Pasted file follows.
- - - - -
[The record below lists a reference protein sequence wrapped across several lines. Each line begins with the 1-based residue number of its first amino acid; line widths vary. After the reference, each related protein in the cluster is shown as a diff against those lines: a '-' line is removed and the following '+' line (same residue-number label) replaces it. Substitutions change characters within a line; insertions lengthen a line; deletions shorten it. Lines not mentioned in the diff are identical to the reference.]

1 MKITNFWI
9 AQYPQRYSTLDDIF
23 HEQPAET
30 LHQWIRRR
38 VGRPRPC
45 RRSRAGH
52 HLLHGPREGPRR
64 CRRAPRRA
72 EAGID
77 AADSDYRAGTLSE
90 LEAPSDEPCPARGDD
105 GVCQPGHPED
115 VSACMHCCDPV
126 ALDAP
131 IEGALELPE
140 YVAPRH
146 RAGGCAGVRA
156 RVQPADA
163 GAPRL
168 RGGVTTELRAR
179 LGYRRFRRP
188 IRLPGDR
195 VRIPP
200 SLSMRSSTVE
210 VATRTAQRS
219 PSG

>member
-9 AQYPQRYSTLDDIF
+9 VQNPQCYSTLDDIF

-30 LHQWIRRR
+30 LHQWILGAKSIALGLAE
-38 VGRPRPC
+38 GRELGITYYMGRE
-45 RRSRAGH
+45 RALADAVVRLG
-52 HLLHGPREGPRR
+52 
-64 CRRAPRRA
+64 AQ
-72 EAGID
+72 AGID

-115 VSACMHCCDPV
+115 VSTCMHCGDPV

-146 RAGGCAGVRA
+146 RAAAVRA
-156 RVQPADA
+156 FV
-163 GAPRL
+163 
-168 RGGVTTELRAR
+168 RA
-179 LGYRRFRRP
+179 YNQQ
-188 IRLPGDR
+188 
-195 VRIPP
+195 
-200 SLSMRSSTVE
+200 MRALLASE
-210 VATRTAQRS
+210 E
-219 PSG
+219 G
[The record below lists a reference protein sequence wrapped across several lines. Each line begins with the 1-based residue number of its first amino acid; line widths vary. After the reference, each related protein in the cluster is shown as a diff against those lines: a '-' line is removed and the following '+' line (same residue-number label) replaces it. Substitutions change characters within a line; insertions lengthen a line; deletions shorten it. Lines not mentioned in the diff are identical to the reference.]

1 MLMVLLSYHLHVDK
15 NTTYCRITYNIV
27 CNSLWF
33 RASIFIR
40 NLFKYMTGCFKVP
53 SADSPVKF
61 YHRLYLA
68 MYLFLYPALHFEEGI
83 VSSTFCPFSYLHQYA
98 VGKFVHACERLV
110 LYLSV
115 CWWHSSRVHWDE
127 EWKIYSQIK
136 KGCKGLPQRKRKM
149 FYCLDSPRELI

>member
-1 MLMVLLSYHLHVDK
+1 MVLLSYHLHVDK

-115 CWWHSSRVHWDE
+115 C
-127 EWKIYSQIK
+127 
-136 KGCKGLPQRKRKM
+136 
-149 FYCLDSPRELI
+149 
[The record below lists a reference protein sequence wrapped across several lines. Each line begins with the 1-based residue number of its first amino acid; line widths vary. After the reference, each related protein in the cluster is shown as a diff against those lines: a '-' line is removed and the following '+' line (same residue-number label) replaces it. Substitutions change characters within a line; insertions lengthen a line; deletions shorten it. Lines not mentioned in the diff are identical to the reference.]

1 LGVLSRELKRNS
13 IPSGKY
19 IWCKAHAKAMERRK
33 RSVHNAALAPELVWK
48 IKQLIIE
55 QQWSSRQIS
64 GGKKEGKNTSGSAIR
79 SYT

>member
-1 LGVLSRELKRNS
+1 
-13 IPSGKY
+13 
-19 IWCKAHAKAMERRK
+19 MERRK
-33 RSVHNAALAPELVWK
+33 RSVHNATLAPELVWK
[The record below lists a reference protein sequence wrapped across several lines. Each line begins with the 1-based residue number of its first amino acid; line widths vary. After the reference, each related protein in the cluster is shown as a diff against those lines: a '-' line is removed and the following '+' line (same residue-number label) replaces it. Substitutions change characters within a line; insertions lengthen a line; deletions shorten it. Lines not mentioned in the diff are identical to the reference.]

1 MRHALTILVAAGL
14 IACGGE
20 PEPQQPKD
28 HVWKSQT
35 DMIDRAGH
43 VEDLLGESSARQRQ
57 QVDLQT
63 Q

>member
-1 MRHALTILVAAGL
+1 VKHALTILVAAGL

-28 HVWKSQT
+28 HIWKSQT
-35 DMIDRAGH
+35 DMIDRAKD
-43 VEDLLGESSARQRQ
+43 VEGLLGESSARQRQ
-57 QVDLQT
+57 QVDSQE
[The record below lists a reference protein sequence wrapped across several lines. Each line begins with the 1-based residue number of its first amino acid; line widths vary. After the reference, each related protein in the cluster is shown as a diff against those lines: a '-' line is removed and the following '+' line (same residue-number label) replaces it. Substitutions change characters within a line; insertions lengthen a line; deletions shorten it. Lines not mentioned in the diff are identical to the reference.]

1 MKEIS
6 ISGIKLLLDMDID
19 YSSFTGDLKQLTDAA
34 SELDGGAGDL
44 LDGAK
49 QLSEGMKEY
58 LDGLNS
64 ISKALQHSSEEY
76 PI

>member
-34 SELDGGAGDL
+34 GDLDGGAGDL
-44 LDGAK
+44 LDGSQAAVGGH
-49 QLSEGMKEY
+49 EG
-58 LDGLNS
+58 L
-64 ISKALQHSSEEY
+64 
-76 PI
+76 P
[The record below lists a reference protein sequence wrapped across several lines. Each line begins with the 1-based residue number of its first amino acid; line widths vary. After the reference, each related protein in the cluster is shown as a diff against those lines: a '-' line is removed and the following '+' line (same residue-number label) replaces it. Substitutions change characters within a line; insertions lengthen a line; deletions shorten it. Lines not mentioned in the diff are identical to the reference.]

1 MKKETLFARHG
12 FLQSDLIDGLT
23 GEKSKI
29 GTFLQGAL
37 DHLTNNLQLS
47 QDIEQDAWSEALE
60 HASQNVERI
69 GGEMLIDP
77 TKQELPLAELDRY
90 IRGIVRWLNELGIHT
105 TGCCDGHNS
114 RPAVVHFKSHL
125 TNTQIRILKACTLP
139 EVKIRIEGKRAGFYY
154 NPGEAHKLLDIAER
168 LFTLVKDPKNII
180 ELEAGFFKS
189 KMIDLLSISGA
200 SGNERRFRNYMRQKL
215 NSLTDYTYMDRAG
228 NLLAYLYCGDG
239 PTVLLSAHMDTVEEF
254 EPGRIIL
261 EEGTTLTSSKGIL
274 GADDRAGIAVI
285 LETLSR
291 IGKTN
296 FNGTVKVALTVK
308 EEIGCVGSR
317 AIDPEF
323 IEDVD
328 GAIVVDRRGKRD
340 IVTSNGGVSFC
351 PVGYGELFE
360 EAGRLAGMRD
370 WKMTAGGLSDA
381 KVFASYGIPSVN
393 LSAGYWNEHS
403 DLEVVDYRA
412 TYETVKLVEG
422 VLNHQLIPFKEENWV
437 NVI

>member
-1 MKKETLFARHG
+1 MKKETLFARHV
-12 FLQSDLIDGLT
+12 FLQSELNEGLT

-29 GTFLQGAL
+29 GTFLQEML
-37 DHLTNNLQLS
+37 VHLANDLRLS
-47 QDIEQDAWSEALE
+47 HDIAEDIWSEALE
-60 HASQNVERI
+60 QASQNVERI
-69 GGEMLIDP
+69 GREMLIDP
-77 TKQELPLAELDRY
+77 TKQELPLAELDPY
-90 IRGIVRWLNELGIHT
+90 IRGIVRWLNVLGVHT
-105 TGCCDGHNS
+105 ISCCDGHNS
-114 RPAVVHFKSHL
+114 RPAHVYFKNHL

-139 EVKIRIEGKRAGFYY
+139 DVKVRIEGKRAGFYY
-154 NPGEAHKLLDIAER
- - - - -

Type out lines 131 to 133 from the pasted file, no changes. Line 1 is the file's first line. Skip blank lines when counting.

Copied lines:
1 MKEIS
6 ISGIKLLLDMDID
19 YSSFTGDLKQLTDAA